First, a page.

Former jail worker alleges Madison County violated her rights by forbidding relationship

Sean Olson//April 3, 2013

Former jail worker alleges Madison County violated her rights by forbidding relationship

Sean Olson//April 3, 2013

A Madison County jail guard is suing her former employer, claiming the county violated her 14th Amendment rights.

Pamela Hollist resigned from her job in the detention division in 2011 after Madison County Sheriff Roy Klingler threatened her with termination if she did not break off her relationship with Daniel Little, according to a lawsuit filed by Hollist in the Idaho district of federal court March 21. Little had been convicted of a felony associated with a drunken driving arrest in 2009 and spent time in the Madison County jail for the offense.

Hollist claims in the suit that she did not have any relationship with Little while he was a prisoner at the jail, but that the two met after his release and fell in love. Nonetheless, Madison County asserted she had violated various rules of employee conduct, including a policy regarding “conflicting relationships,” and had to break away from Little or be fired.

Hollist is now suing, alleging Klingler and Madison County have not been consistent in enforcing a no-relationship rule with felons.

Hollist alleges that the county did not give the same ultimatum to her supervisor, Doug Siepert, despite the fact that his wife was convicted of grand theft and felony misuse of public funds connected to her former employment with Madison County.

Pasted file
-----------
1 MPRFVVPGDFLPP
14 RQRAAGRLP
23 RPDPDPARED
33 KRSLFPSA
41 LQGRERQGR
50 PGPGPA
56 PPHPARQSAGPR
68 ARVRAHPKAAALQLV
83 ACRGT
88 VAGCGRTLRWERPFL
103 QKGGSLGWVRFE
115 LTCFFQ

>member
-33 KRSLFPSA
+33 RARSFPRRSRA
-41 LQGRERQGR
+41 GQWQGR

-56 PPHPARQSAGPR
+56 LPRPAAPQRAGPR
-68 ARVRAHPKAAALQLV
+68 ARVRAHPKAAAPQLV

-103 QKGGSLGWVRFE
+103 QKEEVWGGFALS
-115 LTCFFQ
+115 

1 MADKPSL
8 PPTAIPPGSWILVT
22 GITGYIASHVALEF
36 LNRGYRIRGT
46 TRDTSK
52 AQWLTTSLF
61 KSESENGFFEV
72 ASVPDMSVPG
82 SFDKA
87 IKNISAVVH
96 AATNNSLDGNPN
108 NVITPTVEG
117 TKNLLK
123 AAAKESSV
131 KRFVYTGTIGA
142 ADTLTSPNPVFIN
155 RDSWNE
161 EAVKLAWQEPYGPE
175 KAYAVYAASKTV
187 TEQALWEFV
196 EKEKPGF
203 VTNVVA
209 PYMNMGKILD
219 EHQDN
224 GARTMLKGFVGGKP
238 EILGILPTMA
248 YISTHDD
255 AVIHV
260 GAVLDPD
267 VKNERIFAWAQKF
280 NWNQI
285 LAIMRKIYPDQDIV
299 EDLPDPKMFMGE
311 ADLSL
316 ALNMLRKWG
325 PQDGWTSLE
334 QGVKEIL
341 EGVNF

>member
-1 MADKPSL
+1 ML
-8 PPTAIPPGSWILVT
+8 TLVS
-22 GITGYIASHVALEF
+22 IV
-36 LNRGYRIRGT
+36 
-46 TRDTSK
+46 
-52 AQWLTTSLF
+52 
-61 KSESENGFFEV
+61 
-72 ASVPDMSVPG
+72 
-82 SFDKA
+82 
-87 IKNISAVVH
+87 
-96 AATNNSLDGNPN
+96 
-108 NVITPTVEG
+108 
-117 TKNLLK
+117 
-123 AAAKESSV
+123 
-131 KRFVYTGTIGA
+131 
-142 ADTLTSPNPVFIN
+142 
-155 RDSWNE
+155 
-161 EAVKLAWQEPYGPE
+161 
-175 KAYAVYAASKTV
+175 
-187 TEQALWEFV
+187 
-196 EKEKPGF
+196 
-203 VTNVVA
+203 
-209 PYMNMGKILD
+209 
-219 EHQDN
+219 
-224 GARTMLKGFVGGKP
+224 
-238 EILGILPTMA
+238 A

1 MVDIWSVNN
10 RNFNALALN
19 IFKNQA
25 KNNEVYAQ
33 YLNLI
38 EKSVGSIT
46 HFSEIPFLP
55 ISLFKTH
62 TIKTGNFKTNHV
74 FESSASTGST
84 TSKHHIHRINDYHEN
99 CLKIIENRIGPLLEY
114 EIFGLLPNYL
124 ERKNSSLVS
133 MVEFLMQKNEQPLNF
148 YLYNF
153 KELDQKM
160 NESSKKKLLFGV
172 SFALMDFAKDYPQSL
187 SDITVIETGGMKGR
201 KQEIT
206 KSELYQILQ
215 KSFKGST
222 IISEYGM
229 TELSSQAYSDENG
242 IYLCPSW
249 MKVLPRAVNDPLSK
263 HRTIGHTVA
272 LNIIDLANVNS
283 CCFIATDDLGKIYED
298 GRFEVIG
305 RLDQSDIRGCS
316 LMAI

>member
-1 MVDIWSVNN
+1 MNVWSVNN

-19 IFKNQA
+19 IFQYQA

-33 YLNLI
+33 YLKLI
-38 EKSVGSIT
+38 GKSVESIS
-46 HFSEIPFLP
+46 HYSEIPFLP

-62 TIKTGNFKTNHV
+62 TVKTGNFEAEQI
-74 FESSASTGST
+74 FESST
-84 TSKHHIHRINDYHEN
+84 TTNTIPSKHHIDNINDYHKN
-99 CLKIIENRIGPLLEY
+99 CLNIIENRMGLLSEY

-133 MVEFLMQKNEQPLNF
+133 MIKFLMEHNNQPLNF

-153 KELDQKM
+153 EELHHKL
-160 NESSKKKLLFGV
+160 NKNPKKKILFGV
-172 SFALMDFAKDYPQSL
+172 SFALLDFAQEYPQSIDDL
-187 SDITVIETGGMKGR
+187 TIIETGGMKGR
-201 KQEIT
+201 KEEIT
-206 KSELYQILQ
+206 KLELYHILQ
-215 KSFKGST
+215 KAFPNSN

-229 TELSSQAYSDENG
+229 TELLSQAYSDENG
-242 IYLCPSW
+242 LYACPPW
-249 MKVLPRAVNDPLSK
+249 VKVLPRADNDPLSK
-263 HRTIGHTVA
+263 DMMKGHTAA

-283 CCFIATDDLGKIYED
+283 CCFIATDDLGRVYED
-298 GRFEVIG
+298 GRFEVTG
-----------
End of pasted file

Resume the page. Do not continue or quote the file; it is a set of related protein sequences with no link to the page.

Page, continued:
“As a result of Siepert’s wife’s felony conviction and/or prior criminal record, Siepert was not disciplined or informed that he had to sever his relationship with his wife due to her status as a felon in order to become or remain employed as a captain over Madison County’s detention division,” the lawsuit states.

The lawsuit alleges that Madison County violated Hollist’s 14th Amendment rights because the government agency was treating her differently from other co-workers in the application of its policies.

Idaho is at an at-will employment state, so private employers can terminate employees for any reason as long as they do not discriminate against them due to age, gender, disability or other factors protected under federal law.

Government employment is a trickier proposition, but lawsuits usually contain an allegation of some sort of discrimination or other employment protection violation in state or federal laws, said Thomas J. Lloyd III, a business lawyer in Boise.

He said government agencies are allowed to set “examples” of people in other areas, such as tax collection, without violating 14th Amendment principles. Without a discrimination claim, it’s possible courts could, in general, offer the same leniency toward enforcing employment policies, he said.

Madison County Sheriff’s Office officials did not return a message requesting comment on the lawsuit.

Hollist also claims in the lawsuit that her relationship to Little, with whom she lives, was a committed one.

“Little has a parent-like relationship with (Hollist’s) children, and (Hollist’s) youngest child refers to Little as ‘dad,’” the lawsuit states.

The lawsuit also claims the county violated Hollist’s First Amendment rights to freely associate with whomever she chooses. The lawsuit adds counts that allege the county violated those same rights under Idaho law.

Hollist is seeking an unspecified amount of compensation for the loss of her job, punitive damages, attorney fees and interest.